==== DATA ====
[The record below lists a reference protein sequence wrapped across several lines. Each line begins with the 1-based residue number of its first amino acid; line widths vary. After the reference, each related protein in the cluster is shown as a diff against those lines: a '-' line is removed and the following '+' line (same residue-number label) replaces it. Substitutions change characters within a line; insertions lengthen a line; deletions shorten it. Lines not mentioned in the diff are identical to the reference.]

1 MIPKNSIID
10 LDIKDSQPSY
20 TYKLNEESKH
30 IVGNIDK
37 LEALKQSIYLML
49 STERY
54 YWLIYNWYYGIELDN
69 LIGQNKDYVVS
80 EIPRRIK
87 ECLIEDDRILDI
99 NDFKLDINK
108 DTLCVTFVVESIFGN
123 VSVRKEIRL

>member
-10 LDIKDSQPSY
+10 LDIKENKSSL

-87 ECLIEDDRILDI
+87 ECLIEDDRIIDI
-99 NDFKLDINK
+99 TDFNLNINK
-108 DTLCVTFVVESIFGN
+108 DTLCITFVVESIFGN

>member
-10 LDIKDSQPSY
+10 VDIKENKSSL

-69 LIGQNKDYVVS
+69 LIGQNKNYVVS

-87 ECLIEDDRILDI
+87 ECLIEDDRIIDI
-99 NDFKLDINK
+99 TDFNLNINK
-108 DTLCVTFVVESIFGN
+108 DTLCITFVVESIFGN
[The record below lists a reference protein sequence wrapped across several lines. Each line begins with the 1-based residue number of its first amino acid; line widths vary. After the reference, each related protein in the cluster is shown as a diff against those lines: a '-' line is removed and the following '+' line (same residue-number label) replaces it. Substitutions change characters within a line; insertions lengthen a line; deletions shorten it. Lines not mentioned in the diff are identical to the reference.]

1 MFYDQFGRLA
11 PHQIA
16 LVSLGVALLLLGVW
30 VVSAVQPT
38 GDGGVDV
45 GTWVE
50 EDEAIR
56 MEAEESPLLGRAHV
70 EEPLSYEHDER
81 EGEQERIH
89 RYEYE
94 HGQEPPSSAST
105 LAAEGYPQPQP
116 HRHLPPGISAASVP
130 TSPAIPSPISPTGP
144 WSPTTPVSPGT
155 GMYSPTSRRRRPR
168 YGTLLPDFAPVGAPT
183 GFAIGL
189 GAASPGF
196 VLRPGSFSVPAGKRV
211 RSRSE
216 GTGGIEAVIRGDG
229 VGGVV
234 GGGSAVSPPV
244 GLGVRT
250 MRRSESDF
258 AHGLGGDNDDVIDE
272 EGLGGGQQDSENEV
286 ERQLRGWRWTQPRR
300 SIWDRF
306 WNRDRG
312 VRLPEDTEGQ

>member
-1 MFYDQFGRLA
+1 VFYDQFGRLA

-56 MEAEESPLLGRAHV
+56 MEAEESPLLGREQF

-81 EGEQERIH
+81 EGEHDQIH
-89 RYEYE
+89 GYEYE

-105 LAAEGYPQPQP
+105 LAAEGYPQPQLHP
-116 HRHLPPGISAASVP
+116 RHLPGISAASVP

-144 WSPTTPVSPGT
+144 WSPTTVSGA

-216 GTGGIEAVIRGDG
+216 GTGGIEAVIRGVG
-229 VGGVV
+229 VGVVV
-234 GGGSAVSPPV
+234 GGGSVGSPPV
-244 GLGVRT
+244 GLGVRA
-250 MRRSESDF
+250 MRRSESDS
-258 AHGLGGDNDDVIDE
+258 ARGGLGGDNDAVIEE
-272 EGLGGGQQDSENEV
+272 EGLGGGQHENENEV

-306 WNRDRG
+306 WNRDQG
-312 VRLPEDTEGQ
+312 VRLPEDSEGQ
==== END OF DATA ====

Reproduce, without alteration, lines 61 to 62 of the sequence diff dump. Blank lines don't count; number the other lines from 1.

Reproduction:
244 GLGVRT
250 MRRSESDF